ZIMBABWE’S industry players have lost hope of ever accessing the ZW$18 billion Covid-19 economic recovery and stimulus package announced by the government last year to provide liquidity support to several sectors of the economy.
Equivalent to 9% of the country’s gross domestic product by then, the stimulus package was meant to put Zimbabwe on a recovery trajectory following the devastating impact of Covid-19.
Out of the amount, agriculture was allocated ZW$6.08 billion, industry (working capital fund) ZW$3.02 billion, mining sector (ZW$1 billion), small and medium enterprise support fund (ZW$500 million), arts sector fund (ZW$20 million), liquidity release from statutory reserves (ZW$2 billion), health sector support fund (ZW$1 billion), broad relief measures (ZW$1.5 billion) and food grant (ZW$2.4 billion).
Industry players who spoke to The NewsHawks this week revealed that they had lost hope of accessing the package given the country’s sluggish economic performance, among other factors.
“We don’t even know where that money is, whether it exists or what. At some point last year, we had a follow-up meeting with Industry and Commerce minister (Sekai Nzenza) on the ZW$18 billion stimulus package and we didn’t get much of the joy of understanding what could have happened and where the money is and all other things,” Zimbabwe National Chamber of Commerce vice-president Golden Muoni said.
“The chances of us getting that money are now getting slimmer and slimmer given that the government is now busy looking for Covid-19 vaccines and to roll out the programme of vaccinating the frontline workers and the general population.”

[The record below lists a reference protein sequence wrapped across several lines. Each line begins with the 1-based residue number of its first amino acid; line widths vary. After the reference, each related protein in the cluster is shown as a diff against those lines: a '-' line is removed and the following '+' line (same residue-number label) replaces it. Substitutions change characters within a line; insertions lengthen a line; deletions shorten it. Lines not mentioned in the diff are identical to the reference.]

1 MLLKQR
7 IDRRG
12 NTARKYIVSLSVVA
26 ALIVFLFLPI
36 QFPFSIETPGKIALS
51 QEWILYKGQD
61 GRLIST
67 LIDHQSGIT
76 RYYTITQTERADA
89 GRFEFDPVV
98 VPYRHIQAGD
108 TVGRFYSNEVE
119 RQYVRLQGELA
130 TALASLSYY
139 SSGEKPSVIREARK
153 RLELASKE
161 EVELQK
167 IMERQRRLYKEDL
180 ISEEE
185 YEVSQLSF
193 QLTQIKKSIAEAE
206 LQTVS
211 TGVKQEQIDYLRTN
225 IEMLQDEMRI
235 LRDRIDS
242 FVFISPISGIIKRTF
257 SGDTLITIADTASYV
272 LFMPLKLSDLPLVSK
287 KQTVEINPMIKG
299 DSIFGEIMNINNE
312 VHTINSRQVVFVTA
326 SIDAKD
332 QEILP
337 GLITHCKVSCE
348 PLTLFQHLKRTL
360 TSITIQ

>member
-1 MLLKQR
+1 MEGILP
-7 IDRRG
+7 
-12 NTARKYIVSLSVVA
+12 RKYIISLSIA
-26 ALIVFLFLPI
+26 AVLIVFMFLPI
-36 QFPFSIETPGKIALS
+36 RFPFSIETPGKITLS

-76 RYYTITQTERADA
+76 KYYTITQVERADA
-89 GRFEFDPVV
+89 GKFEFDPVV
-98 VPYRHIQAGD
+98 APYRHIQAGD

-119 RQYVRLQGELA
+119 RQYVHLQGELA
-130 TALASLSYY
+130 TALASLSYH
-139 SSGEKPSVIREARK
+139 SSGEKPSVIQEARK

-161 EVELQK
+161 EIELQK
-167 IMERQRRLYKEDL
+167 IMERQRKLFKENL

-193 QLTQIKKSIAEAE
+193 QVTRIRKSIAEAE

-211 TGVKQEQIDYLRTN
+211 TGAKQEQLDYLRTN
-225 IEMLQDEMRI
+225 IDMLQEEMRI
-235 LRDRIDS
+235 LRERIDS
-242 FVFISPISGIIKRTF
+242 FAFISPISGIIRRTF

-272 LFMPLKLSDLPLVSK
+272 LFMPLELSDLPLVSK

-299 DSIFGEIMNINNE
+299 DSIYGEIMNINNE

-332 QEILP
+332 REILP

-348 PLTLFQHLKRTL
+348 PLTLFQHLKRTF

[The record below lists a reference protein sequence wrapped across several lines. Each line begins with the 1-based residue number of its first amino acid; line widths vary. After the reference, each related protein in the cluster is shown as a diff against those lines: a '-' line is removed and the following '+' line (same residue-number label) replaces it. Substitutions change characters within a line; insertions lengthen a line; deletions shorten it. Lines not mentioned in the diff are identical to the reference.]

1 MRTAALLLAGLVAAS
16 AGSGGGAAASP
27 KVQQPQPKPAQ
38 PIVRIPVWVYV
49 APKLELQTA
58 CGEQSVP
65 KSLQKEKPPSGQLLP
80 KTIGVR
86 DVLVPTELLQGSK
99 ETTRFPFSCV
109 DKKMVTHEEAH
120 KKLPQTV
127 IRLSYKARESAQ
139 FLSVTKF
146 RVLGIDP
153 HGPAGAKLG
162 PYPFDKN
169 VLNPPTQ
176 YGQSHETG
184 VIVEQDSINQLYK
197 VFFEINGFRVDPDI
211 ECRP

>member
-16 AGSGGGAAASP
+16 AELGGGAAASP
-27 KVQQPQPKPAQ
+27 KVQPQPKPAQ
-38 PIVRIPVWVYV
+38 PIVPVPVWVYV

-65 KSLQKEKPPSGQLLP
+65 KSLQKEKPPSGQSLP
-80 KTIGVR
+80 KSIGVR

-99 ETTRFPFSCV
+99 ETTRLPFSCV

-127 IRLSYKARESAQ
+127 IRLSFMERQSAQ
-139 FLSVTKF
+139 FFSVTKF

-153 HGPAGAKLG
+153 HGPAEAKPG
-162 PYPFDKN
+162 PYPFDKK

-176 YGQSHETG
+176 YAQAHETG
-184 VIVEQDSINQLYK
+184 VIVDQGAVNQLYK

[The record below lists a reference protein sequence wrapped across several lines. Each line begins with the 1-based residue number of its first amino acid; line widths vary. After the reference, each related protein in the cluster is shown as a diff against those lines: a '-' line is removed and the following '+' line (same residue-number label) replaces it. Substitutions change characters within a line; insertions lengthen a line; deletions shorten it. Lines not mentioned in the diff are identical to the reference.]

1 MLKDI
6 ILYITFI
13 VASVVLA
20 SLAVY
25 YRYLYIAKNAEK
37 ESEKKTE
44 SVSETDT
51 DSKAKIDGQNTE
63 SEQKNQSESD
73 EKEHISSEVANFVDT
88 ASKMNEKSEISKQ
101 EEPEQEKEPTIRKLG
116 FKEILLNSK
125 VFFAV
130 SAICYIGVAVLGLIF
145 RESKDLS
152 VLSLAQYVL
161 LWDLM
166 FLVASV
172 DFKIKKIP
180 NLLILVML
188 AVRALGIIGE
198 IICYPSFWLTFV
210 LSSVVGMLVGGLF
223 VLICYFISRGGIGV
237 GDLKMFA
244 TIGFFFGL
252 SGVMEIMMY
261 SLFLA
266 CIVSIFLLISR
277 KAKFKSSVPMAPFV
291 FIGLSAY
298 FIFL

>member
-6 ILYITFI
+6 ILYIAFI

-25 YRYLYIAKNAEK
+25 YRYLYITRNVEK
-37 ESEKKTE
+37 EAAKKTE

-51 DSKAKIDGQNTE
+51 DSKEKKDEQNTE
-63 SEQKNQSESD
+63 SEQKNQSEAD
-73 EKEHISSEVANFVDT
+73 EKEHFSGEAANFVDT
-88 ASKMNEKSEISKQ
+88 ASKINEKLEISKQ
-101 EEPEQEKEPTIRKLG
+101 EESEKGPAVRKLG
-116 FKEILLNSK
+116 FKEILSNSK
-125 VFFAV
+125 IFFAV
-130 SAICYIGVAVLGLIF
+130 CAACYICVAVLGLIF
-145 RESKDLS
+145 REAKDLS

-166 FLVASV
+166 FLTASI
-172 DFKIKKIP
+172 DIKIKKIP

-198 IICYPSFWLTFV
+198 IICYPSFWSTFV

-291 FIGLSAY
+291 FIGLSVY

The government is in the process of mobilising the necessary resources to buy Covid-19 vaccines.
“Given our economic challenges, to think of getting that ZW$18 billion, it might be a mystery. I don’t think it’s possible at this point given that the government has some budgetary constraints due to the economic environment which has been ravaged by this corona as well,” Muoni said.
“So, to have the space within their budget to get that ZW$18 billion it might be a tall order. We will keep watching and also keep looking at how they are going to do it, but I don’t think, in my view, it’s still possible for us to get that ZW$18 billion,” he said.
Zimbabwe’s economy is currently struggling, with Covid-19 affecting all sectors, yet at the same time inflation is spiralling out of control.
Victor Nyoni, chief executive officer of the Association for Business in Zimbabwe (ABUZ), said their members did not benefit from the package.
“We did not benefit from that fund as ABUZ. There was no clarity on how to access it and a lot of people were then not interested in some cases. These things also happened during the time when there was the (Covid-19) lockdown. There was no interest given the experience that it has not helped at all,” he said.
Confederation of Zimbabwe Industries (CZI) president Henry Ruzvidzo, however, believed that some of their members managed to access the fund.
But CZI’s Bulawayo chamber late last year revealed that its members had not received their share of the government’s ZW$18 billion rescue package.
Efforts to get a comment from Finance minister Mthuli Ncube as well as his permanent secretary George Guvamatanga were fruitless as their phones went unanswered.